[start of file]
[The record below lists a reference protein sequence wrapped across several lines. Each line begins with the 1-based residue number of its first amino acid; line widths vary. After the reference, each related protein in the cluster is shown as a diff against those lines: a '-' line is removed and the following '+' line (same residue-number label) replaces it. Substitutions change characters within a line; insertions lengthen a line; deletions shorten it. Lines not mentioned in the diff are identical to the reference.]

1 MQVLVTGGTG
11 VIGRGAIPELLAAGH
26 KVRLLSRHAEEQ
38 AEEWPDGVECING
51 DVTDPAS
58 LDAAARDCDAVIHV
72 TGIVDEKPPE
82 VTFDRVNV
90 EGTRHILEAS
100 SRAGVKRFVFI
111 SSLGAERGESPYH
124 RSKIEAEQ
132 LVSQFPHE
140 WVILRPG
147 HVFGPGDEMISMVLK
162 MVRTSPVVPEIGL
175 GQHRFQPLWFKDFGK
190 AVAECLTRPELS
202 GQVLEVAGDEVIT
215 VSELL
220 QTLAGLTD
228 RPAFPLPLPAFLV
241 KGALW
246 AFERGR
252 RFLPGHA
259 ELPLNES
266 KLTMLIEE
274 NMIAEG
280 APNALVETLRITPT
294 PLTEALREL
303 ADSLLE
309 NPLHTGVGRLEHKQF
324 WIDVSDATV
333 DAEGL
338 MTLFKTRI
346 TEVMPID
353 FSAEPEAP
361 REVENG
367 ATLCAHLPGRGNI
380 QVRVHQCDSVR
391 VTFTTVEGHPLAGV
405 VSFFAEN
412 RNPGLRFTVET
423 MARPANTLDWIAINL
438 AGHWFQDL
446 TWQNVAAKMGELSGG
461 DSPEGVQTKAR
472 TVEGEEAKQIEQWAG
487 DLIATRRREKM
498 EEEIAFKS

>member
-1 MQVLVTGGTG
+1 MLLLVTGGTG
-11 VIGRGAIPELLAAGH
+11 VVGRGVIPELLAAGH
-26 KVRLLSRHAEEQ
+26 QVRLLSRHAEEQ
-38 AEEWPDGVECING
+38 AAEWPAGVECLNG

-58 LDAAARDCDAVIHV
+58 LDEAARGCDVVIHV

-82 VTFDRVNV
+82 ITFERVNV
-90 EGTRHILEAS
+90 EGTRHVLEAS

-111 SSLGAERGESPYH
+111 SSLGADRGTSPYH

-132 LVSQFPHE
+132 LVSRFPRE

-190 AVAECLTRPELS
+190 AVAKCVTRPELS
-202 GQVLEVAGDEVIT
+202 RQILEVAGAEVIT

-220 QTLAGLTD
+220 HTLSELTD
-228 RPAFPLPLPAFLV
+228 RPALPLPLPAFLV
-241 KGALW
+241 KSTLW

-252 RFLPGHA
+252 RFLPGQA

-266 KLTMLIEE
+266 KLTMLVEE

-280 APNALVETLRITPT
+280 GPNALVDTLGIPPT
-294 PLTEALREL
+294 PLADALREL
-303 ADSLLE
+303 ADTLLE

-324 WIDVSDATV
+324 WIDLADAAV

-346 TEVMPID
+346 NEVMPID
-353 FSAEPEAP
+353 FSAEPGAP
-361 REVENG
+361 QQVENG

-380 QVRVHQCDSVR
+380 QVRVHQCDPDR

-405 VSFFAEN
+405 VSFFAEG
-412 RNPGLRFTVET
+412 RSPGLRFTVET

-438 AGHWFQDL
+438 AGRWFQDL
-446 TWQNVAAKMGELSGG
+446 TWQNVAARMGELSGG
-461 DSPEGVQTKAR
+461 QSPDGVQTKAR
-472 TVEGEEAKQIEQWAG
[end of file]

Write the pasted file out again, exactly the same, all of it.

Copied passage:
[The record below lists a reference protein sequence wrapped across several lines. Each line begins with the 1-based residue number of its first amino acid; line widths vary. After the reference, each related protein in the cluster is shown as a diff against those lines: a '-' line is removed and the following '+' line (same residue-number label) replaces it. Substitutions change characters within a line; insertions lengthen a line; deletions shorten it. Lines not mentioned in the diff are identical to the reference.]

1 MQVLVTGGTG
11 VIGRGAIPELLAAGH
26 KVRLLSRHAEEQ
38 AEEWPDGVECING
51 DVTDPAS
58 LDAAARDCDAVIHV
72 TGIVDEKPPE
82 VTFDRVNV
90 EGTRHILEAS
100 SRAGVKRFVFI
111 SSLGAERGESPYH
124 RSKIEAEQ
132 LVSQFPHE
140 WVILRPG
147 HVFGPGDEMISMVLK
162 MVRTSPVVPEIGL
175 GQHRFQPLWFKDFGK
190 AVAECLTRPELS
202 GQVLEVAGDEVIT
215 VSELL
220 QTLAGLTD
228 RPAFPLPLPAFLV
241 KGALW
246 AFERGR
252 RFLPGHA
259 ELPLNES
266 KLTMLIEE
274 NMIAEG
280 APNALVETLRITPT
294 PLTEALREL
303 ADSLLE
309 NPLHTGVGRLEHKQF
324 WIDVSDATV
333 DAEGL
338 MTLFKTRI
346 TEVMPID
353 FSAEPEAP
361 REVENG
367 ATLCAHLPGRGNI
380 QVRVHQCDSVR
391 VTFTTVEGHPLAGV
405 VSFFAEN
412 RNPGLRFTVET
423 MARPANTLDWIAINL
438 AGHWFQDL
446 TWQNVAAKMGELSGG
461 DSPEGVQTKAR
472 TVEGEEAKQIEQWAG
487 DLIATRRREKM
498 EEEIAFKS

>member
-1 MQVLVTGGTG
+1 MLLLVTGGTG
-11 VIGRGAIPELLAAGH
+11 VVGRGVIPELLAAGH
-26 KVRLLSRHAEEQ
+26 QVRLLSRHAEEQ
-38 AEEWPDGVECING
+38 AAEWPAGVECLNG

-58 LDAAARDCDAVIHV
+58 LDEAARGCDVVIHV

-82 VTFDRVNV
+82 ITFERVNV
-90 EGTRHILEAS
+90 EGTRHVLEAS

-111 SSLGAERGESPYH
+111 SSLGADRGTSPYH

-132 LVSQFPHE
+132 LVSRFPRE

-190 AVAECLTRPELS
+190 AVAKCVTRPELS
-202 GQVLEVAGDEVIT
+202 RQILEVAGAEVIT

-220 QTLAGLTD
+220 HTLSELTD
-228 RPAFPLPLPAFLV
+228 RPALPLPLPAFLV
-241 KGALW
+241 KSTLW

-252 RFLPGHA
+252 RFLPGQA

-266 KLTMLIEE
+266 KLTMLVEE

-280 APNALVETLRITPT
+280 GPNALVDTLGIPPT
-294 PLTEALREL
+294 PLADALREL
-303 ADSLLE
+303 ADTLLE

-324 WIDVSDATV
+324 WIDLADAAV

-346 TEVMPID
+346 NEVMPID
-353 FSAEPEAP
+353 FSAEPGAP
-361 REVENG
+361 QQVENG

-380 QVRVHQCDSVR
+380 QVRVHQCDPDR

-405 VSFFAEN
+405 VSFFAEG
-412 RNPGLRFTVET
+412 RSPGLRFTVET

-438 AGHWFQDL
+438 AGRWFQDL
-446 TWQNVAAKMGELSGG
+446 TWQNVAARMGELSGG
-461 DSPEGVQTKAR
+461 QSPDGVQTKAR
-472 TVEGEEAKQIEQWAG